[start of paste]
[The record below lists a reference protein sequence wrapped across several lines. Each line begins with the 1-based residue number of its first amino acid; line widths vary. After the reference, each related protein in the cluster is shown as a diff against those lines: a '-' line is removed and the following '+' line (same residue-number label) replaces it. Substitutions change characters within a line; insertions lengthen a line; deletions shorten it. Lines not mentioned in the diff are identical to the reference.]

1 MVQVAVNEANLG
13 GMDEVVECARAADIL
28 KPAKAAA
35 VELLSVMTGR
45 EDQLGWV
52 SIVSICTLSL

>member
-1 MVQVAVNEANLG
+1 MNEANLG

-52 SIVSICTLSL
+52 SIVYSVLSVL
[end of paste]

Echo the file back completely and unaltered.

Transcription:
[The record below lists a reference protein sequence wrapped across several lines. Each line begins with the 1-based residue number of its first amino acid; line widths vary. After the reference, each related protein in the cluster is shown as a diff against those lines: a '-' line is removed and the following '+' line (same residue-number label) replaces it. Substitutions change characters within a line; insertions lengthen a line; deletions shorten it. Lines not mentioned in the diff are identical to the reference.]

1 MVQVAVNEANLG
13 GMDEVVECARAADIL
28 KPAKAAA
35 VELLSVMTGR
45 EDQLGWV
52 SIVSICTLSL

>member
-1 MVQVAVNEANLG
+1 MNEANLG

-52 SIVSICTLSL
+52 SIVYSVLSVL